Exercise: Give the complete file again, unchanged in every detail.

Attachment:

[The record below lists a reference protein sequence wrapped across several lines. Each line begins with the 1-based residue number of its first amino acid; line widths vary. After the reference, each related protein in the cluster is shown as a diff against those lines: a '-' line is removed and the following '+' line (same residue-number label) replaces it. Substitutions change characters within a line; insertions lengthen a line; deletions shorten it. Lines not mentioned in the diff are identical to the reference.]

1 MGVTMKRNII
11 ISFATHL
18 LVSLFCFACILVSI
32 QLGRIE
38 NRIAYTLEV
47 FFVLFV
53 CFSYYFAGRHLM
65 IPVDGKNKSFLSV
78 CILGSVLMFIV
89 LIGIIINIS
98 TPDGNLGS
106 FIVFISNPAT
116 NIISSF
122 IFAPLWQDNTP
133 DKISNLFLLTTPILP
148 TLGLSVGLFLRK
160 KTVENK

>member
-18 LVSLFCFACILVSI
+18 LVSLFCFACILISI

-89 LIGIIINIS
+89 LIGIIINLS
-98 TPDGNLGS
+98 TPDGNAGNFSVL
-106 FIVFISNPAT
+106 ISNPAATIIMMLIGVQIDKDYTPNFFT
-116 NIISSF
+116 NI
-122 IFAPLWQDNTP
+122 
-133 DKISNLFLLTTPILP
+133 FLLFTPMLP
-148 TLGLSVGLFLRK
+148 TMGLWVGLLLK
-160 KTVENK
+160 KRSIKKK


[The record below lists a reference protein sequence wrapped across several lines. Each line begins with the 1-based residue number of its first amino acid; line widths vary. After the reference, each related protein in the cluster is shown as a diff against those lines: a '-' line is removed and the following '+' line (same residue-number label) replaces it. Substitutions change characters within a line; insertions lengthen a line; deletions shorten it. Lines not mentioned in the diff are identical to the reference.]

1 MGVTMKRNII
11 ISFATHL
18 LVSLFCFACILVSI
32 QLGRIE
38 NRIAYTLEV
47 FFVLFV
53 CFSYYFAGRHLM
65 IPVDGKNKSFLSV
78 CILGSVLMFIV
89 LIGIIINIS
98 TPDGNLGS
106 FIVFISNPAT
116 NIISSF
122 IFAPLWQDNTP
133 DKISNLFLLTTPILP
148 TLGLSVGLFLRK
160 KTVENK

>member
-18 LVSLFCFACILVSI
+18 LVSLFCFACILISI

-89 LIGIIINIS
+89 LIGIIINLS
-98 TPDGNLGS
+98 TPDGNAGNFSVL
-106 FIVFISNPAT
+106 ISNPAATIIMMLIGVQIDKDYTPNFFT
-116 NIISSF
+116 NI
-122 IFAPLWQDNTP
+122 
-133 DKISNLFLLTTPILP
+133 FLLFTPMLP
-148 TLGLSVGLFLRK
+148 TMGLWVGLLLK
-160 KTVENK
+160 KRSIKKK